Seely was founded by two architecture students, Steven Satterfield (vocals, guitar) and Lori Scacco (guitar). The duo eventually added Joy Waters (vocals, bass) and Eric Taylor (drums), and recorded their debut album, Parentha See, for the Atlanta-based Third Eye Records label in 1995. Almost immediately, they signed with the British record label Too Pure, becoming the first American band to do so. Their first release for Too Pure, Julie Only, was a re-recording of their first album, plus two newer tracks, produced by John McEntire (of Tortoise fame). It was received with some critical acclaim, with many reviewers comparing them to Stereolab, My Bloody Valentine, and Pram. They toured internationally, supporting bands like Yo La Tengo, GusGus, and Trans Am, and released both an EP (Soft City) and a third album (Seconds) in 1997, before leaving Too Pure the next year. Their fourth and final album - Winter Birds, released in early 2000 - also got positive reviews, but they disbanded later that same year.
Steven Satterfield began working with bassist Jim Prible in 2001, and after taking the name Silver Lakes, they released an album in 2006 entitled The Great Pretenders. Eric Taylor played on the album and joins the band on stage for live shows along with Marc Tompkins on guitars and Lindell Todd on keys. Silver Lakes was featured as one of Paste's "4 to Watch" in March 2007. Satterfield is also an accomplished chef. He is co-owner of the Atlanta restaurant Miller-Union (with Neal McCarthy), known for its sustainable practices and use of locally sourced ingredients. In 2013, Satterfield received a nomination and was a semi-finalist for a James Beard Award for Best Chef: Southeast.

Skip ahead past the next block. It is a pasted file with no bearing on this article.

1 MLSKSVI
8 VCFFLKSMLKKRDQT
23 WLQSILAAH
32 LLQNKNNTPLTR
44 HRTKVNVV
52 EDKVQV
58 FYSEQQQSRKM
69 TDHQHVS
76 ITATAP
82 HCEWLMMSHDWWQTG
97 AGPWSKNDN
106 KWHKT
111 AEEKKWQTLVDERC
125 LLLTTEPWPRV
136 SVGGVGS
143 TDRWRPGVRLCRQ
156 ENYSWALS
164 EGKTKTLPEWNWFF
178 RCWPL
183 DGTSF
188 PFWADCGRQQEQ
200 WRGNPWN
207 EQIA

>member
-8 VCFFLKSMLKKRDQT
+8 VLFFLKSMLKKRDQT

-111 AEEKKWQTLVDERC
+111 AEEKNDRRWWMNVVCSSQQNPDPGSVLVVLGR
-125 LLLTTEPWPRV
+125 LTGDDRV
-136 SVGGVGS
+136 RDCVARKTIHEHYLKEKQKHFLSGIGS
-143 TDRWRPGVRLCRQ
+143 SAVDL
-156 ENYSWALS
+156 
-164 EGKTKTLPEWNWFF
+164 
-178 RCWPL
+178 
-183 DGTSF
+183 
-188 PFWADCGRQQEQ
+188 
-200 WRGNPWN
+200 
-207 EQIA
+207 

Seely reunited for one night only at a benefit show in 2006.
- Parentha See (Third Eye, 1996)
- Julie Only (Too Pure, 1996)
- Soft City EP (Too Pure, 1997)
- Seconds (Too Pure, 1997)
- Winter Birds (Koch Records, 2000)
- allmusic ((( Seely > Biography )))
- Seely: Seconds: Pitchfork Record Review
- Creative Loafing I Music I Silver Lakes
- Paste Magazine - 4 to watch
- Lori Scacco - Circles - Review - Stylus Magazine
- Creative Loafing Atlanta | Music | Sweet relief